Every time you hear yourself using one of these words, stop yourself, and replace the word with the more positive one. Notice the difference in your perception of the word. Can you think of other good word replacements that will help you?
Notice how these replacements opens up for the possibility to actually reach your goal.
Should – Want To
Also notice when you hear the word “should”. Like in “I should workout to gain more muscles”. The word “should” is tricky, because what it really means is that it is someone else’s opinion. Someone also may have said it to you, or you may think that someone else holds that opinion. But the meaning is that someone else thinks you should do it. It is not your own opinion. In addition you will probably feel guilty if you don’t do it. Guilt is one of the worst motivators you could have. As soon as you hear yourself using the word “should”, stop yourself and find out where you got this “should” from. Maybe it is a public opinion? Is it good for you to do so? Do you want to do so?
The words “want to” are much more powerful, because they mean that it is your own opinion, your own free will. When you can say these words, you know you are following your own will, and that gives you significantly more energy. “I want to workout to gain more muscles”. Can you feel the difference in this sentence? But you should only say it if you really mean it. But watch out! If you replace “should” with “want to”, you don’t just change the polarisation. You change the whole meaning of the sentence! Avoid that.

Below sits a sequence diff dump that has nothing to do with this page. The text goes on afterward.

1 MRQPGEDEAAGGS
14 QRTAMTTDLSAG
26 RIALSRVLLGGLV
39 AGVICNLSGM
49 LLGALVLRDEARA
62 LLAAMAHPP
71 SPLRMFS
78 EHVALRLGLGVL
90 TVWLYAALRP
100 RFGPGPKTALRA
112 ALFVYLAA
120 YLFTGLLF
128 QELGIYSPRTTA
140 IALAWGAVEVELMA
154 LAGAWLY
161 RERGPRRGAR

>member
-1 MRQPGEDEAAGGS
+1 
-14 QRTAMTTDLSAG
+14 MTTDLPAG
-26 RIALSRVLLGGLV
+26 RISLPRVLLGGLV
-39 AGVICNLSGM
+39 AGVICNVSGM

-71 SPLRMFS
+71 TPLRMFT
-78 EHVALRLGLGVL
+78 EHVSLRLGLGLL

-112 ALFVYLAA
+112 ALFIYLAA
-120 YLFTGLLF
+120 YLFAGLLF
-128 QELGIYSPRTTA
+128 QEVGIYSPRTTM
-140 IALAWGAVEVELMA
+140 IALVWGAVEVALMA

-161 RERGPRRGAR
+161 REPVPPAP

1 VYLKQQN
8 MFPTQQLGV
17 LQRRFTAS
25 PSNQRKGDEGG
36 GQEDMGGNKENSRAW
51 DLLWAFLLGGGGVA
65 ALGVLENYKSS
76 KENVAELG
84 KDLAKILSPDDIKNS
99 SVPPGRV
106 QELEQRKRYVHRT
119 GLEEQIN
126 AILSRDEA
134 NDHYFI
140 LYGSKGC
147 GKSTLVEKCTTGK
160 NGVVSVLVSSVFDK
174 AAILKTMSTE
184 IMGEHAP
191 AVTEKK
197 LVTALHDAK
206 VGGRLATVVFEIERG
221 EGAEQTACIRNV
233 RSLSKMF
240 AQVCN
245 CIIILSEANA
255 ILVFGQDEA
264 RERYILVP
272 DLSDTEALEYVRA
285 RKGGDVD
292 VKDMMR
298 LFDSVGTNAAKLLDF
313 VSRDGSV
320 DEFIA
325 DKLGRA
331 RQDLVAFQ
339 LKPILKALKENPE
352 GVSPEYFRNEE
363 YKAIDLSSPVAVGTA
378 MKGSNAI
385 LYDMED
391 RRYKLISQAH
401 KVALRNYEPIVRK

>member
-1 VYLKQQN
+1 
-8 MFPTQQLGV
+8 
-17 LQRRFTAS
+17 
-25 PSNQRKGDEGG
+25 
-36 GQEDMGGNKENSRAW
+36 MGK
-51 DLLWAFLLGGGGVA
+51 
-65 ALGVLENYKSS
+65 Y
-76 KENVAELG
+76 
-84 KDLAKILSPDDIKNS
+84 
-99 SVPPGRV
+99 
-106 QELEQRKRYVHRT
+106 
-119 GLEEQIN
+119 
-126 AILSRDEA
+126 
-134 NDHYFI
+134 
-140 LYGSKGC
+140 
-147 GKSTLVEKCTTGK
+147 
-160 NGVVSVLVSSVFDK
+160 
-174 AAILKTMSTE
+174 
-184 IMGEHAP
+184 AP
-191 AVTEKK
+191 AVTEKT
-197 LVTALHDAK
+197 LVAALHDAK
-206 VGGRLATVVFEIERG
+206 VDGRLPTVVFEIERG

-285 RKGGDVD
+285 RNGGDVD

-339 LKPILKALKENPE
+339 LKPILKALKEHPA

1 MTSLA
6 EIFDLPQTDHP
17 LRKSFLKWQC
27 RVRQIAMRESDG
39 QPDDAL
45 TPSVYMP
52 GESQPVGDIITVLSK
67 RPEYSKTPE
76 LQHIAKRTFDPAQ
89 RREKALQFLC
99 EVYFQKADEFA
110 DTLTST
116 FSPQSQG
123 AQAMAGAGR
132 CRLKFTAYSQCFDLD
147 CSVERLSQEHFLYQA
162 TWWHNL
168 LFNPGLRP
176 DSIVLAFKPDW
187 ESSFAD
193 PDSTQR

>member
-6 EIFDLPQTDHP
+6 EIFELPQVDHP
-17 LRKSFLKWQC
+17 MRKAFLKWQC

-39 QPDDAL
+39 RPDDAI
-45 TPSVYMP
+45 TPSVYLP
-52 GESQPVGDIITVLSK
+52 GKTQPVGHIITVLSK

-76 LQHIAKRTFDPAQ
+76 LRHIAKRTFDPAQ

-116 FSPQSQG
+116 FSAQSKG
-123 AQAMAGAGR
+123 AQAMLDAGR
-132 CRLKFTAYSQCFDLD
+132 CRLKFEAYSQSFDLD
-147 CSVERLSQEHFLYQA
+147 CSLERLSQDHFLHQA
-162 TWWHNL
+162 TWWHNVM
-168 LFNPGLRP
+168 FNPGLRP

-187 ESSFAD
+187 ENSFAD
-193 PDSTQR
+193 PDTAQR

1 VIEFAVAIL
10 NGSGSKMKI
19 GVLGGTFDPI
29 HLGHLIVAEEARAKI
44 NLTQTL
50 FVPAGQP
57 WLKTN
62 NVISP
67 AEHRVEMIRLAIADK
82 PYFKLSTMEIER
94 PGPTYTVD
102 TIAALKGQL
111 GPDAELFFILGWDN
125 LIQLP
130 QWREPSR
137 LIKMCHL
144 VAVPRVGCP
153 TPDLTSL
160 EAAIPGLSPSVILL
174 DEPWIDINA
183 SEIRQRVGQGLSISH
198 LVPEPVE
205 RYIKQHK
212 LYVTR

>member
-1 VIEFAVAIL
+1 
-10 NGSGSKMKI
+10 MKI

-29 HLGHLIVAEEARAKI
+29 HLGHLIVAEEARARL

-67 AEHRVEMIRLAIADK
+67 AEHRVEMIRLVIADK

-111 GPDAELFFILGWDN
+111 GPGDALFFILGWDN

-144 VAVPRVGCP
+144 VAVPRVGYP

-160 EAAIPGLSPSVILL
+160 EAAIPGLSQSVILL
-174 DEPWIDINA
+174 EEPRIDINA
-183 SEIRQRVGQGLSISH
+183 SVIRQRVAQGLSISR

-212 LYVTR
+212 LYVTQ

Also watch out for the tiny word “not”. It is a sneaky word, because you cannot visualize “not”. There is no picture for it. You cannot visualise not doing something. When you try, you will instead visualise what you don’t want, which makes you get what you don’t want. This may sound complicated, so let me explain with an example.
You are holding a cup of coffee in your hand, and say to yourself “I will not spill the coffee”. What kind of picture do you get of this? You probably create a picture of yourself spilling coffee, and thinking about avoiding it. By saying that sentence you actually program yourself to spill the coffee. You will make it more likely that you will spill the coffee, and that is not what you want. Instead say “I will hold the cup steady, so the coffee remains in it”. This is something you can visualise, and program yourself to keep the coffee in the cup.